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25 July 2006
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A Time-Saving Sockret

In my diatribe a couple of weeks ago about how much time we waste doing things more often than seems necessary, I neglected to mention one tiny oasis of joy in my repetitious life.  I am pleased to announce that I have fulfilled my sock requirements for, at the very least, the next decade.  Given the dire statistics with which we're all familiar, it may be that I will never, ever, purchase another sock.  And if I do, it will be a joyous occasion, rather than the irritation it had become before sockal enlightenment.

Sockal enlightenment!  It came to me at the moment that I realized that a particular pair of socks was lasting for an unusually large number of wearings.  I am one who subjects these versatile foot protectors to a greater than normal ordeal.  I am fortunate in that my office environment is one that does not require shoes, and so when I arrive at work I remove them and galumph about in my socks during the day.  As they have not yet developed self-healing properties, these socks tend to require replacement more often than the feet that give them their characteristic shape.  Eventually they develop a second hole, and then a third, or more.  Eventually, therefore, they become an embarrassment even to me, and must be discarded.  I've always been puzzled about the natural lifespan of these paired garments; some last for only a few wearings, others as many as 30 or so.  Their durability doesn't seem to be related to price, or to anything I do or don't do.  My feet and my activities remain similar over a typical group of sock-lives.  Long past are the days during which I'm exposed to the risk that a strategically fallen 74LS38 will puncture my sole (In 14 locations)!  Fallen electronic components are much flatter now.

So there I was with a pair of long-lasting socks, and a revelation.  If I had enough of these socks, I would have enough socks!  Tautological as this may sound, it had never occurred to me that one could buy a lifetime's supply of socks, and thus alleviate one minor but perpetual irritation.  As I thought about it more, I realized that I had not only the opportunity to save time, but an investment opportunity as well.  Assume that the price of socks increases with the rate of inflation.  If you were to invest the money you would otherwise spend on socks, you may beat inflation by a bit, but you have to pay tax not just on the amount you beat inflation but on the inflation as well.  The IRS does not (yet) have a blank on any of their forms for you to enumerate the contents of your sock vault, and doesn't tax you on its contents.  Furthermore, since you will eventually destroy them, they will have no residual value for which you may someday be called to account.  Just as importantly, if you purchase socks-pairs by the hundred instead of by the each, you're in wholesale territory, and can get them for half price or less.  What are the risks of this investment?  Well, you could lose a foot in a tragic accident, in which case they'd last twice as long, or, of course, your need for socks could diminish with death, at which point your concern for your investment would concomitantly diminish.  Another useful consideration:  If you have multiple heirs, it's easier to divvy up remanent socks than it is, say, a house.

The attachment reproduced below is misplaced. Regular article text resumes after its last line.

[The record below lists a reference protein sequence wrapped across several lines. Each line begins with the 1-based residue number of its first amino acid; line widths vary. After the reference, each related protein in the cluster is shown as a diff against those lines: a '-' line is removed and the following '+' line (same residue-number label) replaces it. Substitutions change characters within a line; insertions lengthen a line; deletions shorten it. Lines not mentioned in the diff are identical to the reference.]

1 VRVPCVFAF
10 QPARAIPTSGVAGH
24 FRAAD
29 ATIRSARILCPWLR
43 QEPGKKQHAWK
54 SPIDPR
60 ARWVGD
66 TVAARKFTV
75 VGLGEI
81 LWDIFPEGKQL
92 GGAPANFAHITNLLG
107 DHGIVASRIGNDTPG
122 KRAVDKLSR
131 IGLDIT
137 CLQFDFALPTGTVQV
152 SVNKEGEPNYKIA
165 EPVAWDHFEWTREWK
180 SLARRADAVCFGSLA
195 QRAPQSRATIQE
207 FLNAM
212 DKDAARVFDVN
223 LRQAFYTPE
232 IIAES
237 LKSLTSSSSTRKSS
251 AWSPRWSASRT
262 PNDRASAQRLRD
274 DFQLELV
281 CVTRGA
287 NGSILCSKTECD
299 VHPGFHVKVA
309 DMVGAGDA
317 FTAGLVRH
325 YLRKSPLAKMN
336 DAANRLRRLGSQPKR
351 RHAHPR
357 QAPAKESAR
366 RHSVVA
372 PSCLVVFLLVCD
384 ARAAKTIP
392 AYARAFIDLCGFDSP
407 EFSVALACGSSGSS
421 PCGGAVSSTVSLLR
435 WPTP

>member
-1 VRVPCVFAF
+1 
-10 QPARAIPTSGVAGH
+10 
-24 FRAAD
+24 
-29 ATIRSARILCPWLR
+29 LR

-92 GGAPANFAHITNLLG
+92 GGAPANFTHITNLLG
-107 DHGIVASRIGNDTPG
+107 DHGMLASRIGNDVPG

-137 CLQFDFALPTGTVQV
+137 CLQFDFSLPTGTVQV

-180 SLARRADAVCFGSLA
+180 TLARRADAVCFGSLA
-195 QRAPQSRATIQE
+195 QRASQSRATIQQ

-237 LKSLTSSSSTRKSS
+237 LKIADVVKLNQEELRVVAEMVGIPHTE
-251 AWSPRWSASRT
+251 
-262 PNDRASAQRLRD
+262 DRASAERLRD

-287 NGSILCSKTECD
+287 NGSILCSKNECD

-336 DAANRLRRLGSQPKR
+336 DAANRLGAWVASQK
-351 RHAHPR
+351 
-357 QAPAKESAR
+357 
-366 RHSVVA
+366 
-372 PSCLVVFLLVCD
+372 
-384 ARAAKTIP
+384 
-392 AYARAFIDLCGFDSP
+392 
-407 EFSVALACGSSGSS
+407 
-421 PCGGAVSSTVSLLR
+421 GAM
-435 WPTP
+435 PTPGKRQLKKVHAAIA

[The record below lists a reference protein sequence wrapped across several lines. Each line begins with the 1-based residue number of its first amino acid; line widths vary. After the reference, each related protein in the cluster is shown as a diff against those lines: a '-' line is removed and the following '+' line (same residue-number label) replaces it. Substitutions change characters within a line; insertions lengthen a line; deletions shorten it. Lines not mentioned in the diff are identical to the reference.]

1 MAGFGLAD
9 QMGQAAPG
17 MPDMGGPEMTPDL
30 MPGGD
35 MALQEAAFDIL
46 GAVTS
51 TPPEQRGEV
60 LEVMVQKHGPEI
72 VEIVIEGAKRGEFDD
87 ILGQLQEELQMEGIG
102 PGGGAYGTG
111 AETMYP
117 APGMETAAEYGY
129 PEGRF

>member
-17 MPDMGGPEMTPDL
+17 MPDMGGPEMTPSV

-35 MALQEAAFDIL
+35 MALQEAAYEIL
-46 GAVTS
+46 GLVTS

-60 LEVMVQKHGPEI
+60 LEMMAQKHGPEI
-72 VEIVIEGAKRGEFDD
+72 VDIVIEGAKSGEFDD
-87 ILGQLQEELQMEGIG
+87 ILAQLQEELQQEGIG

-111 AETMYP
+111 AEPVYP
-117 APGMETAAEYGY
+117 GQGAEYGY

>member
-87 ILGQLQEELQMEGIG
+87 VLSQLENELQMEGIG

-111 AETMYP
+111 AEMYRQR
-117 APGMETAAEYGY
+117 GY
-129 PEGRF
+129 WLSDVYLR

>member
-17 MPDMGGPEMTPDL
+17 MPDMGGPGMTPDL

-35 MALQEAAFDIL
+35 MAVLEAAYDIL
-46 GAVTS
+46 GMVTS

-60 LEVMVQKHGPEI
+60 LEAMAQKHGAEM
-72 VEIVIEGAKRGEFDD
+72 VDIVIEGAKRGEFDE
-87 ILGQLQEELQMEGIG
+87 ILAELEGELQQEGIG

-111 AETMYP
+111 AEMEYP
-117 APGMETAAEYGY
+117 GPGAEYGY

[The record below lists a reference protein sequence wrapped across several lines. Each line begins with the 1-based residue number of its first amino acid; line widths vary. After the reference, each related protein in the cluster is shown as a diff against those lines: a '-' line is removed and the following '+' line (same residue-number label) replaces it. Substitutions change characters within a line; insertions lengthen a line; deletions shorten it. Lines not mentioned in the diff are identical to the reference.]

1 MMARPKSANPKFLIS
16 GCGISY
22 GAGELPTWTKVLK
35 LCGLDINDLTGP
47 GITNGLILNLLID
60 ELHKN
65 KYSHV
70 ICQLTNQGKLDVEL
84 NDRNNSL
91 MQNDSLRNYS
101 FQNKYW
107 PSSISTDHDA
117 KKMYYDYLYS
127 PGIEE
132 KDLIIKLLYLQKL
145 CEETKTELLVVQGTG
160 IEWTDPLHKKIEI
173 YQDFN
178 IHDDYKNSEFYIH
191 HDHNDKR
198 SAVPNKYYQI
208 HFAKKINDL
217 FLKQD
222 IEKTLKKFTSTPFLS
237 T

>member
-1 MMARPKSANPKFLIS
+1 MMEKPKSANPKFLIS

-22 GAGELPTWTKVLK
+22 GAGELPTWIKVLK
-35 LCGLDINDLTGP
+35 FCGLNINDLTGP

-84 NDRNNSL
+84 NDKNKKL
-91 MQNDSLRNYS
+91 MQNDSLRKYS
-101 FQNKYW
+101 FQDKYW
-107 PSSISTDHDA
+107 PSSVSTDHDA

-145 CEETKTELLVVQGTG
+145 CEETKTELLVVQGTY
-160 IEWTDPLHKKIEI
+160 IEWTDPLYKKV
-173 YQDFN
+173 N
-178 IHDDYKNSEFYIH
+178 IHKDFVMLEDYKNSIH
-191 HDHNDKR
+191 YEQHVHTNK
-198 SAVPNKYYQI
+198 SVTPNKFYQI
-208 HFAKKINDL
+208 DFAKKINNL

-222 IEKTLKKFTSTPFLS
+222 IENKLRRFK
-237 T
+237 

Unstated above, but probably obvious:  This is not a prescription for everyone.  For example, in quizzing a number of people, I have found that some, especially those of the female persuasion, will wear socks of different appearance on successive days.  Somehow they have been inculcated with the notion that people look at their feet for reasons other than this kind of research.  Ha!  Not this guy person, and not most of my conspecifics.  To paraphrase G. Stein, a sock is a sock, and that's the answer.  If they're all the same, you don't have to match (or eccentrically de-match) them before selecting your ensemble for the day.

The amount of time I have saved on sock purchases alone over the past couple of years is easily sufficient to allow creation of several blogitems, not just this one.  Profit!  And I'm on the track of yet another clothing item that will benefit from this modus vivendi.  I'll tell you what it is when I've secured a supply as I don't want to distort the market.  Hint:  you need them in co-ed swimming pools, and they are eventually rendered almost transparent by an excess of chlorine.  I'm having my sockretary qualify potential vendors.

2006
Richard Factor